You already believe in God: a concise and modern argument

You heard me. You already believe in God. Atheism is logically impossible. Why? Because the definition of God is so broad and wide-reaching that it is essentially impossible to disbelieve. If you live in the modern West, you cannot exempt yourself from this, unless perhaps if you are: 1. a traditional Buddhist (no, shitty individualized English sutra-recitation doesn’t count), 2. a real nihilist (of whom there are very few), or 3. a radical ultra-skeptic (you do not qualify for this title if you browse Reddit or watch Rick & Morty).

So what’s a decent definition of God? Let’s start with what the Bhagavad Gita says:

I am the goal of life … I am the beginning, the staying, and the end of creation … I am what is and what is not.”

There is no truth superior to Me. Everything rests upon Me, as pearls are strung on a thread.”

We can see here at least four things identifiable with God: the purpose of life, the entirety of the universe, Existence itself, and Absolute truth. What does this mean for atheism? It means that if you believe in any of these things, you believe in God. This is not something that most people can choose to disbelieve in. Although there are many who claim that human life has no meaning, there are few who are willing to say that the universe has no origin, that Existence does not exist, or that truth is not truth. Western atheism is, fundamentally, not about belief or disbelief but about definitions. If you believe that there is existence, you must believe in God.

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A quick look at Don Hertzfeldt’s Simpsons Couch Gag

As you might have guessed, I really like Don Hertzfeldt’s couch gag. I enjoy how deeply unsettling it is, dragging a 20-second couch gag into a long 2 minute demonstration of grotesque and absurd animations. Hertzfeldt turns Homer, Lisa, and Bart into caricatures of themselves who are only capable of saying bastardized catch phrases like “D’oh!”, “Don’t have a cow, man,” and “I am Lisa Simpson”. Maggie, who has very little personality at all in the show, simply becomes a vehicle for advertising Simpsons merchandise, and the entire kitchen-cube scene here seems to indicate that the quality and integrity of the Simpsons TV show will only decrease over time, eventually reaching such a low point as to become the absurd repetition of catch phrases. (On a side note, I dislike how Marge says “Praise the dark lord of the twin moons” — the line sounds cheesy and detracts from what Hertzfeldt has already presented.)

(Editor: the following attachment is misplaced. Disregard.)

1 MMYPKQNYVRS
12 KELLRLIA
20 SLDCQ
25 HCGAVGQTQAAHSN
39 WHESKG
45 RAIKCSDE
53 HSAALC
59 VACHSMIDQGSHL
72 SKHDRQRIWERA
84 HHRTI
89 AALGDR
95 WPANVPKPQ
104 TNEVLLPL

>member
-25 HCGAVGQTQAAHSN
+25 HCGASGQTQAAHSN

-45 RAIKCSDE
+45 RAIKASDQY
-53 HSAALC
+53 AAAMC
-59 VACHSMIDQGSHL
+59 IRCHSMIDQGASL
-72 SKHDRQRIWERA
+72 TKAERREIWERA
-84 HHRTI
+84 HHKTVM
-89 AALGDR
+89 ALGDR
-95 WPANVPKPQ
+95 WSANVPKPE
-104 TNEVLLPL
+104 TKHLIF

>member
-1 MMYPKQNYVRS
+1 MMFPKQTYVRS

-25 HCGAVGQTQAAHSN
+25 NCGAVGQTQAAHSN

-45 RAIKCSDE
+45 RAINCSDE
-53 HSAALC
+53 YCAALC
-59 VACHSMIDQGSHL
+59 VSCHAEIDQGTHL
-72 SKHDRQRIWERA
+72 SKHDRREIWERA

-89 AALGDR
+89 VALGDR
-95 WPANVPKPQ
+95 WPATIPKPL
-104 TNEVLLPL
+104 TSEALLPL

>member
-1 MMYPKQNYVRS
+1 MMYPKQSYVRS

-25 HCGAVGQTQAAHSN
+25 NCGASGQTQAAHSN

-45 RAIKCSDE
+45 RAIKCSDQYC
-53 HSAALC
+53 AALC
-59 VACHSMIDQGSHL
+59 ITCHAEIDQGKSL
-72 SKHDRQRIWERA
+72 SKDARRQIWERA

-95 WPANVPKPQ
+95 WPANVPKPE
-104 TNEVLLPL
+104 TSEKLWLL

The future Homer then realizes that he “has memories,” and the couch gag launches into what is, in my opinion, the best part. We see Homer look back into post-modern snippets of “future” Simpsons episodes, each of which contain quintessential Simpsons themes. We see a robotic Homer and Marge standing on metallic stilts standing quietly on a jagged mountain range. Although robotic, the couple is still in touch with their core humanness, and Marge touches Homer and says, “Still love you, Homer,” a theme which is mirrored in many present-day episodes of the show. In the next scene, the Simpsons family is reduced to yellow, single-celled organisms, fluttering in a sea of liquid as if in a cohesive bacterial colony, declaring that they “are happy family.” Finally, in the far future, Homer and Marge are both warped into alien-like entities incapable of traditional speech, but even then they retain their fundamental selves. As the warped Marge Simpson speaks, a message appears on the screen: “I will never forget you.” — and as the two figures disappear, first Marge and then Homer, into an endless black void, Hertzfeldt beckons us to consider how meaningful such the promise can be.

Finished pondering, Homer looks at his family once again. The promise was broken. With the family reduced to robotic, characterless parrots only capable of talking in catch phrases, they have already forgotten Homer and themselves. Realizing this, Homer concludes the scene with a mournful “D’oh.”